If you like the fashion I've showcased in this section, there's tons more where they came from!

Shibuya street style won't be complete without Shibuya-kei - Listen to these fantastic plastic tunes while sashaying down the street!

Shibuya-kei is a sub-genre of Japanese pop music which originated in the Shibuya district of Tokyo. It is best described as a mix between jazz, pop, and electropop. The word for Shibuya is combined with the Japanese word kei which literally means "system" or, in this context, "style", to form Shibuya-kei which roughly translates to "Shibuya style".

Initially, the term was applied to Flipper's Guitar, and Pizzicato Five, bands strongly influenced by French ye-ye music and its most notable proponent, Serge Gainsbourg. Other influences include lounge, and bossa nova. As the style's popularity increased at end of the 90s, the term began to be applied to many bands whose musical stylings began to reflect a more mainstream sensibility.

In case you're new to Shibuya-kei, I highly recommend that you start with the following. These are a handful of my favorite artists and albums and I chose these ones in particular because I feel that they best convey the mood and vibe of Tokyo's street culture.

Omotesando street style

Get the look!

Omotesando is an avenue, subway station and neighborhood in the Minato and Shibuya wards in Tokyo stretching from Harajuku station, the foot of the famous Takeshita Street, to Aoyama-dori where Omotesando station can be found. It is known to be an upscale shopping area featuring several international brand outlets like Louis Vuitton and Gucci to the more affordable Gap, The Body Shop, and Zara. The street is also sometimes referred to as "Tokyo's Champs-lyses".

Based on the following photos, Omotesando fashion looks younger and relatively edgier than Shibuya street style. Blacks and greys are favored to bright colors but the same mix-and-match aesthetic is apparent nonetheless.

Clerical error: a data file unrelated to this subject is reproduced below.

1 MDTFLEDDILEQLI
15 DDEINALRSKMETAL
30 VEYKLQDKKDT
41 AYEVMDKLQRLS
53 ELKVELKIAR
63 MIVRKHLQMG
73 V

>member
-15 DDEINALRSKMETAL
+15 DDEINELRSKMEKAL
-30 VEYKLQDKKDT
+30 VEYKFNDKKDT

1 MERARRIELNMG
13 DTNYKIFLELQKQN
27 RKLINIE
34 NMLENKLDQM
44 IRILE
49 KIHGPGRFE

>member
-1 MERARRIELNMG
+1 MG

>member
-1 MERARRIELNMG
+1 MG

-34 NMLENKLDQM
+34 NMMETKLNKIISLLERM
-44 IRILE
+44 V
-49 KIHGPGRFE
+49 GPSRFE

(photos courtesy of

Let's try getting the look, shall we?

Splendid 1x1 Long Cardigan Black

Wear this v-neck cardigan over a crisp white shirtdress (below).

RE Collection Button Up Shirt Dress White

Wear this white shirtdress like a tunic under the cardigan (above) and cinch them both with a chunky belt.

Murphy's Daughter Double Hole Belt Black

A tried and true staple done up in rich, soft black leather. This belt will stick with you for years to come.

Grey and Black Plaid Belted Pleated Skirt

Pair the cardigan & shirt tandem with this grey and black checkered plaid pleated miniskirt. You can ditch the belt since you already have one over your cardigan.

Fluxus Nylon Zip Tights Black

Depending on your mood, you can opt to finish off the look with these super hot and stylish zip-up leggings. Wear with a great pair of boots like the following:

WANTED Seek Girls Boots

Optional: You can also choose to accessorize this look with a skinny necktie in a bright color.

Ralph Lauren Black Label Knitted Bright Tie Yellow

If you like the fashion I showcased in this section, you'll find tons more where most of them came from:

Harajuku Street Style

Get the look!

Harajuku is best known as the birthplace of the cutting edge of Japanese fashion. It is an area between Shinjuku and Shibuya in Tokyo and the area known as "Ura-Hara" (back streets of Harajuku) is a center of Japanese fashion for younger people. The term "Harajuku Girls" has been used by English-language media to describe teenagers dressed in trendy sub-culture styles including Gothic Lolita, Ganguro, Gyaru, and Kogal. They also often cosplay (costume play) as characters from an anime, movie, or manga.

As you can see in the photos, anything and everything goes when it comes to Harajuku street style. They follow no rules and in fact, the more oddly mismatched, the better it seems. This style tends to look costume-y so wear at your own risk!

(photos courtesy of

Let's try getting the look, shall we?

Christy's Crown Bowler Hat

Let's start with an unexpected twist - a bowler hat. After all, Harajuku style is about expecting the unexpected. This hat is a beautiful piece which screams excellence, elegance, and style.